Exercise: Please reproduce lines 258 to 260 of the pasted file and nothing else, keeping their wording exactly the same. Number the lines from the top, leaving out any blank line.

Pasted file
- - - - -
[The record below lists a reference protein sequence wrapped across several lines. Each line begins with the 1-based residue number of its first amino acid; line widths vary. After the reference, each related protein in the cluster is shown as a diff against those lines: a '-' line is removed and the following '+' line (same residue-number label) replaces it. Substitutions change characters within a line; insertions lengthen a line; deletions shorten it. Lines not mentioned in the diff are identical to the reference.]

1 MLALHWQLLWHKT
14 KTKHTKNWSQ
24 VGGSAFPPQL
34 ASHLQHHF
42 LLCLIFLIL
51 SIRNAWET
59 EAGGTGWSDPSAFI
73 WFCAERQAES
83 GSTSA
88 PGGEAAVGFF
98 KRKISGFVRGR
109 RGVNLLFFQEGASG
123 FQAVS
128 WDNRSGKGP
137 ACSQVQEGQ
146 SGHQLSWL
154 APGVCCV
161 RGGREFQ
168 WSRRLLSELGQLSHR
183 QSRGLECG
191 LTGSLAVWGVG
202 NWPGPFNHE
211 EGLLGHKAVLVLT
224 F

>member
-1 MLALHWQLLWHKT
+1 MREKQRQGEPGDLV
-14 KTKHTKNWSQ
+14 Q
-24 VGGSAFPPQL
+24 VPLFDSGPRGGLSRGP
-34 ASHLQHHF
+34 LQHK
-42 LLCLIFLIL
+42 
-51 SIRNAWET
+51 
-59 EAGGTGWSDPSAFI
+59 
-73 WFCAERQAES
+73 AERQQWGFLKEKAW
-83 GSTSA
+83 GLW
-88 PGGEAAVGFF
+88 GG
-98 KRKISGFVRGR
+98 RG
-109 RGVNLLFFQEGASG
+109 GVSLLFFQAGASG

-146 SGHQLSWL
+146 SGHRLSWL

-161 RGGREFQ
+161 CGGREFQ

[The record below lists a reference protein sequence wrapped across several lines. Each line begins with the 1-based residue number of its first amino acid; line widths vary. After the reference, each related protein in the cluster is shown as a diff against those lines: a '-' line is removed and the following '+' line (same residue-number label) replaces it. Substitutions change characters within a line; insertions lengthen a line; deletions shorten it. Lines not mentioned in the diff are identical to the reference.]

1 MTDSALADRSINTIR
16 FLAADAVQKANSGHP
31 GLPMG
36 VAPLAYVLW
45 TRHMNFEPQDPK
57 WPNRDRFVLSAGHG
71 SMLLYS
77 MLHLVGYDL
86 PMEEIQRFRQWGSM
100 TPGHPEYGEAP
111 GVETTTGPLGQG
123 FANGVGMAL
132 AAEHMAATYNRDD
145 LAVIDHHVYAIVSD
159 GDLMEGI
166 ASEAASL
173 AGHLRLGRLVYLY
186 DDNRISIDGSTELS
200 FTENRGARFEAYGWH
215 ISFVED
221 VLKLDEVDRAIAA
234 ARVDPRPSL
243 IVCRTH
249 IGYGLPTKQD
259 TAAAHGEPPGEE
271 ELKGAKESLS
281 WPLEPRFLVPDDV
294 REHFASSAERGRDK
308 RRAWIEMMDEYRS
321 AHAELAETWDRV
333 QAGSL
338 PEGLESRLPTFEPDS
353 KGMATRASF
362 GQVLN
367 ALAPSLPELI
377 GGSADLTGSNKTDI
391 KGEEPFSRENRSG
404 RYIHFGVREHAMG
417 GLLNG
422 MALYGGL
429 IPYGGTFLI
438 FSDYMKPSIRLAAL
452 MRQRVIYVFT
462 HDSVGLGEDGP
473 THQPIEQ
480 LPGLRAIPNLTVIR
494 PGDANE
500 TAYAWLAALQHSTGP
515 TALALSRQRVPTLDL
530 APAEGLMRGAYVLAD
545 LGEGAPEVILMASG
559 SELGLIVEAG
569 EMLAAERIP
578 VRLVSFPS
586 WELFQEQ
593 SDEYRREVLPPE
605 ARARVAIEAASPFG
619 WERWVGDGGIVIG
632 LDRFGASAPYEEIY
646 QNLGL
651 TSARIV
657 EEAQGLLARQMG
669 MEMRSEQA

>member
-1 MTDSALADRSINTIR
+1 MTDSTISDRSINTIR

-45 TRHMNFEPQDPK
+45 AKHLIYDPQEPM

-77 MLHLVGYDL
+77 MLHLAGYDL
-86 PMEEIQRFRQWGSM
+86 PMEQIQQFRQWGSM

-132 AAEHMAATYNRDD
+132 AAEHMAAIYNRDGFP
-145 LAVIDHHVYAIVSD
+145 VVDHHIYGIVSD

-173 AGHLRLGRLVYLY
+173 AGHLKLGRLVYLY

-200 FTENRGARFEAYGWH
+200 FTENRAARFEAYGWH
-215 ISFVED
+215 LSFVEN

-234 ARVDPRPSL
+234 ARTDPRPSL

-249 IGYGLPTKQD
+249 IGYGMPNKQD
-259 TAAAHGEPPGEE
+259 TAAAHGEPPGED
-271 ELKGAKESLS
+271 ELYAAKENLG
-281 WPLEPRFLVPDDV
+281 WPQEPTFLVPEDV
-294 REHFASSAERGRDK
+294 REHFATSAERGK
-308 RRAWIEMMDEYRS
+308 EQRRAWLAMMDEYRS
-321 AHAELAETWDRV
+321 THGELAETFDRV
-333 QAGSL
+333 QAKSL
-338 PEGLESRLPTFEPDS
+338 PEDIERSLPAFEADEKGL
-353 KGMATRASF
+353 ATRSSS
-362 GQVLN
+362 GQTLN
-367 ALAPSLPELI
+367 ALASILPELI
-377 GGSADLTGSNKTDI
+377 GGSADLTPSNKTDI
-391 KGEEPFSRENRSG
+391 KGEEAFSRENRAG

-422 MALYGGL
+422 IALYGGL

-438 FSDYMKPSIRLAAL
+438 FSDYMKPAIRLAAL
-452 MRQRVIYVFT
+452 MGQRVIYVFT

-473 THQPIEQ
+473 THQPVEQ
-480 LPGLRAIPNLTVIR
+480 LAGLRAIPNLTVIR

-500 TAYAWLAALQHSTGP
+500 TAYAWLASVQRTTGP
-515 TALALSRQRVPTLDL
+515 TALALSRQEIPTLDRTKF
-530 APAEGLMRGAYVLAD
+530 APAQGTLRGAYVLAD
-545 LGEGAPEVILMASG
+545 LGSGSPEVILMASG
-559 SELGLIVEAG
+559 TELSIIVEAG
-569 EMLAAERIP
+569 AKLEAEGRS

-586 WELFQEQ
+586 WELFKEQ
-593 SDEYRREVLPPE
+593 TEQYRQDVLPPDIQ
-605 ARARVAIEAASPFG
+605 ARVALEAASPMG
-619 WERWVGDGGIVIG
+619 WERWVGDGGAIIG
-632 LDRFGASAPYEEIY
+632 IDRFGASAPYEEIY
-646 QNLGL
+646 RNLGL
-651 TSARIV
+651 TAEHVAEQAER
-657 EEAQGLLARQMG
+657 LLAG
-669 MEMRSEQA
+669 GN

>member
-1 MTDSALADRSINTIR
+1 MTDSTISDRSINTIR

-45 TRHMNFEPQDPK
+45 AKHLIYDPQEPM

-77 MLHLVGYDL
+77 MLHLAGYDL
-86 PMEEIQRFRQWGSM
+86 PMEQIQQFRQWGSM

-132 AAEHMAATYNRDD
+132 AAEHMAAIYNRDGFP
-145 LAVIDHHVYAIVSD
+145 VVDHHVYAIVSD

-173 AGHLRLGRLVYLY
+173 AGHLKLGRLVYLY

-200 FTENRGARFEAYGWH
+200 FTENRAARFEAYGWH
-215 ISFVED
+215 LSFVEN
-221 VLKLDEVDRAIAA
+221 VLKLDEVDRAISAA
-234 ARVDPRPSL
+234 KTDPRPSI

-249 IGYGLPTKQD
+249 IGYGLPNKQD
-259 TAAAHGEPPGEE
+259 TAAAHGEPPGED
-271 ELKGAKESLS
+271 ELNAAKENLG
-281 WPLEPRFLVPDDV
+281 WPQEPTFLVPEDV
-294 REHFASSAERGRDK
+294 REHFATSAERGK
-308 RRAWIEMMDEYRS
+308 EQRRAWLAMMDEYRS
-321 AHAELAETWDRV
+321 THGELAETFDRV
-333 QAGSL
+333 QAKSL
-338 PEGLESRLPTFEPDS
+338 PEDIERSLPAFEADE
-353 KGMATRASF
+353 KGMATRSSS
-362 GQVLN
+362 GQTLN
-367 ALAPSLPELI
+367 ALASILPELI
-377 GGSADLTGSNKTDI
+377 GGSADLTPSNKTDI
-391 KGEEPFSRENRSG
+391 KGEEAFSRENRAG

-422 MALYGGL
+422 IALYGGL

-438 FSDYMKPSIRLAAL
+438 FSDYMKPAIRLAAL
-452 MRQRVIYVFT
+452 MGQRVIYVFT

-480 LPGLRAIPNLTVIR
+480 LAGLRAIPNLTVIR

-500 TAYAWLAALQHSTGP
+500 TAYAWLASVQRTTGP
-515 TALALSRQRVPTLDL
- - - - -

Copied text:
+391 KGEEAFSRENRAG

-422 MALYGGL
+422 IALYGGL